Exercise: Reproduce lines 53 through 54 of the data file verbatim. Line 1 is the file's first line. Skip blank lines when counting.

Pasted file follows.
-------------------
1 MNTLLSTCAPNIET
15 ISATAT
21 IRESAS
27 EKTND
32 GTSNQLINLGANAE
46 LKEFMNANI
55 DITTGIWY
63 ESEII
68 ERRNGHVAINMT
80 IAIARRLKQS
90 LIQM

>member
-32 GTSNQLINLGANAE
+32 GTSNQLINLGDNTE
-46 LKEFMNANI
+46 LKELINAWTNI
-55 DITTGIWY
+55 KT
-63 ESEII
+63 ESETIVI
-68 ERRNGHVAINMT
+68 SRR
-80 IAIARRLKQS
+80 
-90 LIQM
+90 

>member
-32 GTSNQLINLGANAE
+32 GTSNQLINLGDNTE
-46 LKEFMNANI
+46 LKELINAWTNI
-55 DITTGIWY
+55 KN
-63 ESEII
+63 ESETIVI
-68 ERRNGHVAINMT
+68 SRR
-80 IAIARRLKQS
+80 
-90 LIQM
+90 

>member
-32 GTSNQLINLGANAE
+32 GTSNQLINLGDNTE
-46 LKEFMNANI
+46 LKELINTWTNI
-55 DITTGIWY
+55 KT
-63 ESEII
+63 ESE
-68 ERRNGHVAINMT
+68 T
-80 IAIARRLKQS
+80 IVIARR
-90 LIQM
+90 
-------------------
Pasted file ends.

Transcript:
-80 IAIARRLKQS
+80 IVIARR